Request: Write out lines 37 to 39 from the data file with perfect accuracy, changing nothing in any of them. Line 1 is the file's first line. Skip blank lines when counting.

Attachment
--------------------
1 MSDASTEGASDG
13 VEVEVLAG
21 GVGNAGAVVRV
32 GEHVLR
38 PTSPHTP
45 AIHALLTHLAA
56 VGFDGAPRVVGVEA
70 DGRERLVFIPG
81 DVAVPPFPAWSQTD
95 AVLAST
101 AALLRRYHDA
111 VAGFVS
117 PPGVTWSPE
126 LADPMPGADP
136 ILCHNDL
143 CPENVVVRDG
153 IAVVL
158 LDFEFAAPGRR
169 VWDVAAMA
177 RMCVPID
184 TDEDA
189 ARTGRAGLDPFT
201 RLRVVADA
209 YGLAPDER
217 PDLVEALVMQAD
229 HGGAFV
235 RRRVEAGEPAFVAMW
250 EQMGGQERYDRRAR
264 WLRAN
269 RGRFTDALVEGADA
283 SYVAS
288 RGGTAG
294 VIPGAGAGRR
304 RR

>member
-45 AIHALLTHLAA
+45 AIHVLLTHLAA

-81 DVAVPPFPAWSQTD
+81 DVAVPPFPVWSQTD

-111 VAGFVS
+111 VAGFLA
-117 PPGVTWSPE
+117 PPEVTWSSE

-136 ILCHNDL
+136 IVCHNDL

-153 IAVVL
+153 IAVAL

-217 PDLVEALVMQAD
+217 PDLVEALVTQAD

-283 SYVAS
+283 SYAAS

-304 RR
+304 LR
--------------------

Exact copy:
+45 AIHVLLTHLAA

-81 DVAVPPFPAWSQTD
+81 DVAVPPFPVWSQTD